Hello, just a quick one - I'm currently doing an Early Childhood degree (after access course, no A levels here either), and was looking into Early Years Teacher Status - beware this is only accepted at private / independent nurseries as far as I could tell, and to work at a state school you need the official teacher training qualification. Good luck with it all!

crazycatgal Wed 06-Dec-17 12:42:58

@ACubed If you do an Early Years with Primary degree with QTS it qualifies you to teach up to and including year 1.

ACubed Wed 06-Dec-17 12:45:08

Yup but an Early Years Teaching Status is a different thing to that.
"The Early Years Teacher Qualification leads to work in the early years' sector with children aged 0 to 5 years. Successful candidates are also permitted to teach in reception classes of free Schools, academies or independent schools."

ACubed Wed 06-Dec-17 12:45:56

I'm just mentioning as I nearly signed up for this course thinking I could teach at state primaries with it

Xtrabroken Wed 06-Dec-17 13:23:33

I think her old primary teacher would allow her to come in as it's very local and we are still in touch.

Thanks Acubed that's really helpful.

noblegiraffe Wed 06-Dec-17 13:30:19

Given the workload for primary teachers is incredibly high including lots of paperwork, she might need to consider whether processing issues that make it difficult/slower to get thoughts onto paper might make the workload impossible to manage.

LIZS Wed 06-Dec-17 14:01:41

https://www.cache.org.uk/our-qualifications/supporting-teaching-and-learning/level-3/qualification-detail/level-3-diploma-in-specialist-support-for-teaching-and-learning-in-schools-157

Can lead onto a Foundation degree or TA/LSA

Snape Wed 06-Dec-17 14:07:51

As others have mentioned she needs to be looking at NVQ or BTEC at level 3. She will need to put in a lot of work and qualify with good grades. If she is offered a place at university she will also need to pass her professional skills tests and most places ask for a minimum of 10 days experience.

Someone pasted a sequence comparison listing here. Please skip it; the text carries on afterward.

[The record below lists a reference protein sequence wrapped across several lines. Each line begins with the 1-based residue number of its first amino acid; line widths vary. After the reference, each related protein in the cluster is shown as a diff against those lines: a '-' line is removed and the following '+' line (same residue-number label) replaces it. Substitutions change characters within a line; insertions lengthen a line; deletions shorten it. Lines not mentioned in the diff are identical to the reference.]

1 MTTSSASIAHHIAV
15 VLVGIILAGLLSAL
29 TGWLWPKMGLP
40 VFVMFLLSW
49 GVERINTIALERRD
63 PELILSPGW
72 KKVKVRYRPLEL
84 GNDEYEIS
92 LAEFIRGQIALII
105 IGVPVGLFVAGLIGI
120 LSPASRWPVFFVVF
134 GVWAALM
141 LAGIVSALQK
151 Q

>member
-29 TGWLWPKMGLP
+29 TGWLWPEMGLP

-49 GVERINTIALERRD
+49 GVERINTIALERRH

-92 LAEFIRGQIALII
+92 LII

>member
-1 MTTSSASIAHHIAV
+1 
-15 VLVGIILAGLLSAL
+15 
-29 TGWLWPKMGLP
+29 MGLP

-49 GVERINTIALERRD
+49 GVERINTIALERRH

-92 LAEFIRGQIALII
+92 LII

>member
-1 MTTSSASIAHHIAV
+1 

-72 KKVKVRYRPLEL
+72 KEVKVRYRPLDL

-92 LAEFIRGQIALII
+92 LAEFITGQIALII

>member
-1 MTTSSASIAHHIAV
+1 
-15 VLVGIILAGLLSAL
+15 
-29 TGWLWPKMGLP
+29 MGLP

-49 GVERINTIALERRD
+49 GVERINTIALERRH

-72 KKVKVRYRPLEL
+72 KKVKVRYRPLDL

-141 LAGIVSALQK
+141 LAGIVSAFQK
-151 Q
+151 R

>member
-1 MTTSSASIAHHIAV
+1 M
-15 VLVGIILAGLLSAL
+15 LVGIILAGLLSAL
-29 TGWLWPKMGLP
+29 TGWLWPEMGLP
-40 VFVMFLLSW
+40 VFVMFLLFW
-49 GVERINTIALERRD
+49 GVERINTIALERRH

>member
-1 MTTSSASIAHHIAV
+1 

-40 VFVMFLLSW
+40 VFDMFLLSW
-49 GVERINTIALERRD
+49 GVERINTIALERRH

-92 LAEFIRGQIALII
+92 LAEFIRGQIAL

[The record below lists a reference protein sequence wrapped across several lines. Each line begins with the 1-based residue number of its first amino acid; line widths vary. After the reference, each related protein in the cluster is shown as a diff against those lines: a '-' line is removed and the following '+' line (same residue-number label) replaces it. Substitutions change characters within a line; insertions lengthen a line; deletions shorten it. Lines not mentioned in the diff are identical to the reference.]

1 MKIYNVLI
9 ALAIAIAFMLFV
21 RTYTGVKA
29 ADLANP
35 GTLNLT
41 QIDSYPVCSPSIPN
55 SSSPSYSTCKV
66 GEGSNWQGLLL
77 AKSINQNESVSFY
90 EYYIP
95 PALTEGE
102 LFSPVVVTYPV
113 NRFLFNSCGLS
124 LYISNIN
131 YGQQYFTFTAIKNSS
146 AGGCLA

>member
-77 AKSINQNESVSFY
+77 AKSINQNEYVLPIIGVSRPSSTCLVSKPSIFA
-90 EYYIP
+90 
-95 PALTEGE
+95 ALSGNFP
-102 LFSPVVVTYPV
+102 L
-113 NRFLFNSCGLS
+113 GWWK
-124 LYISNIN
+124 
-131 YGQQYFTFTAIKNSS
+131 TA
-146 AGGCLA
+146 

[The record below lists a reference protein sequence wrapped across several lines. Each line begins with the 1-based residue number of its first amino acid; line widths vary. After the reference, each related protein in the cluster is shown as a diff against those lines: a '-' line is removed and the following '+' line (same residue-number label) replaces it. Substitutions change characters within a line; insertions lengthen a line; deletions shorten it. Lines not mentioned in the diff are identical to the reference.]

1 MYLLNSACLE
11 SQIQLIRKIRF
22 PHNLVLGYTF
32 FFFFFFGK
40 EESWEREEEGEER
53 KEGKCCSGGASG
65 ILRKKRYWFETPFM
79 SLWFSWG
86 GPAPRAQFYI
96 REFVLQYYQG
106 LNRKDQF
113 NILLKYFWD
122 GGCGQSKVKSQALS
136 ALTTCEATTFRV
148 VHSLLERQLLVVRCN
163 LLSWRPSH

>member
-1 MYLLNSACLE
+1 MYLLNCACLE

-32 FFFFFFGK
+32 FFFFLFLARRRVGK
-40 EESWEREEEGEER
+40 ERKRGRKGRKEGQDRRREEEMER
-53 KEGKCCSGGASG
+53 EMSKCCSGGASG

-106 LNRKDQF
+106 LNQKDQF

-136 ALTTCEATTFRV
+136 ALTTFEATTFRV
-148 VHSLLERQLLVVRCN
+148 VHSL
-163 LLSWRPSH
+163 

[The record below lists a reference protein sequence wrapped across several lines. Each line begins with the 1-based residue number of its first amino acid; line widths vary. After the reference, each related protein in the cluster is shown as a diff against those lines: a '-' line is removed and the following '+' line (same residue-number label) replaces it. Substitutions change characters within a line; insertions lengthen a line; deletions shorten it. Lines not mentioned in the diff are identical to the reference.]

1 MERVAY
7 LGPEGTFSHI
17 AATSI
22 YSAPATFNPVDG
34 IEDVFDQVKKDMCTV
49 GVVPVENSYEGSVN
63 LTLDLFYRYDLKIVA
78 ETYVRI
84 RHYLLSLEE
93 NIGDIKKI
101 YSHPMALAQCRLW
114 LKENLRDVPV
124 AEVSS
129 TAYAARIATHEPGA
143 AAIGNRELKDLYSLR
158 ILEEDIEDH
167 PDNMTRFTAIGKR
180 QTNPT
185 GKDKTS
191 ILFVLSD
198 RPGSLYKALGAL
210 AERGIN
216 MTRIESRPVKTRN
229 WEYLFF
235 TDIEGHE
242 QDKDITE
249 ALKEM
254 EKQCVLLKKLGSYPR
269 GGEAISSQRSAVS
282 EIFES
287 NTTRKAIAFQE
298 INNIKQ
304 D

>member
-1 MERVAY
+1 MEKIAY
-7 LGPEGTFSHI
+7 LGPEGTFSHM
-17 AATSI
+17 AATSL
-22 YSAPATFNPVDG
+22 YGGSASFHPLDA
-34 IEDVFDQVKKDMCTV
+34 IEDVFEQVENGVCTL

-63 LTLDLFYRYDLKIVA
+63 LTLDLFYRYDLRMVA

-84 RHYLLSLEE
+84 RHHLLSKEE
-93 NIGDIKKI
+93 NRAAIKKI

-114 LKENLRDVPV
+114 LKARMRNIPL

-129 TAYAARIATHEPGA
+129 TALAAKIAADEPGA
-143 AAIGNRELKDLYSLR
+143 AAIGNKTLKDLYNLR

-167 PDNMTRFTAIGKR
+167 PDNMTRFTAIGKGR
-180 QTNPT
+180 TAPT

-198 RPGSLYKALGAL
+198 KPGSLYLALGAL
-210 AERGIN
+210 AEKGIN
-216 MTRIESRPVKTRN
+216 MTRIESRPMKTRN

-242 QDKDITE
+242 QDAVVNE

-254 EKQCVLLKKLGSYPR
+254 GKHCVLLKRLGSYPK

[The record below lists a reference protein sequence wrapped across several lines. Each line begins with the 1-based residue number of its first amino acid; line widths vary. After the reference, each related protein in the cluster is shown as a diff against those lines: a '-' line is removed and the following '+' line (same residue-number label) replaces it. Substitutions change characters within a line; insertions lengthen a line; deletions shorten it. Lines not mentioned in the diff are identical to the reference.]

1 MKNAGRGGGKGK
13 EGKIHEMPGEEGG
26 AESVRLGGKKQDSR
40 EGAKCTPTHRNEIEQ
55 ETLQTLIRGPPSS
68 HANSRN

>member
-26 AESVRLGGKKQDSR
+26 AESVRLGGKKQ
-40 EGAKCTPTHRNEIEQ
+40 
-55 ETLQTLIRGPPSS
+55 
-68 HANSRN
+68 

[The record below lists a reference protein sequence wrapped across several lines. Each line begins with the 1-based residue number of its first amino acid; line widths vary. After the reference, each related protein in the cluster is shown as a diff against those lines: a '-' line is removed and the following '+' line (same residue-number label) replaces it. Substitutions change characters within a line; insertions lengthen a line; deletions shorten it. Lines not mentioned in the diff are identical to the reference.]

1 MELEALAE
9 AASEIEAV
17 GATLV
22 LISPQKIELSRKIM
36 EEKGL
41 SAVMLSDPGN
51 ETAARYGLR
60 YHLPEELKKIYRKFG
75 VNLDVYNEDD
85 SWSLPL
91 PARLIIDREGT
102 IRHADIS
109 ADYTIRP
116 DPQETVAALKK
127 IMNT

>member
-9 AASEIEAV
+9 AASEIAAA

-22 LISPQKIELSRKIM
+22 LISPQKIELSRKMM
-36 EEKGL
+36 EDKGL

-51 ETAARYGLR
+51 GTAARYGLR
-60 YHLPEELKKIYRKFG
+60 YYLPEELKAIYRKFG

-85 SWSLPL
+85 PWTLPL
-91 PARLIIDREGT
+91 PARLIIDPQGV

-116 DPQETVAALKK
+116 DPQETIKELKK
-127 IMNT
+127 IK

I have no A levels either, I am currently doing an access course, and have just accepted a place to study Primary Education with QTS in September.

karriecreamer Wed 06-Dec-17 14:18:46

FE college would accept for a levels with those grades

Depends on how over-subscribed it is. If there are lots of applicants, the college will refuse to accept the excess, and the grades of applicants may well be their deciding factor. Just because a course specifies minimum grades doesn't mean that they'll accept everyone with those grades - if they don't have enough places, then they'll select.

My niece and nephew both met the minimum requirements for their chosen college courses but neither were accepted and both have ended up missing out on their chosen careers because of it.

Xtrabroken Wed 06-Dec-17 14:35:33

LIZS something like that looks ideal.

I know she would quite like to work with children with Sen but given that TA jobs are so few and far between these days... Both myself and my Uncle have retrained.

Noble something to consider thanks.

Snape that's helpful thank you.

deary Wed 06-Dec-17 17:18:51

I am a teacher and I don't have any A levels!
I got decent 'B' grade GCSEs but didn't have the maturity to deal with the freedom of 6th form college and left without taking A levels. I did a BTec in my late teens and then studied with the Open University as a mature student. I then did a PGCE.
So it can be done!

Martin1991 Thu 07-Dec-17 04:06:47

My Dd didn't take A levels. She went to the local college and did a CACHE course and extended diploma. She had no trouble getting into uni and is in her 3rd year studying Primary Education with Qts. She has coped very well and found her college course Prepared her well. She got as much experience volunteering with children and felt well prepared.